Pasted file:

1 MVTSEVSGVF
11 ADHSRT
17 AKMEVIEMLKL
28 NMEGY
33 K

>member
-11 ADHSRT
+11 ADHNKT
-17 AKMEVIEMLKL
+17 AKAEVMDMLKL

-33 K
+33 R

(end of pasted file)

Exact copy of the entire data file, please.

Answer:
1 MVTSEVSGVF
11 ADHSRT
17 AKMEVIEMLKL
28 NMEGY
33 K

>member
-11 ADHSRT
+11 ADHNKT
-17 AKMEVIEMLKL
+17 AKAEVMDMLKL

-33 K
+33 R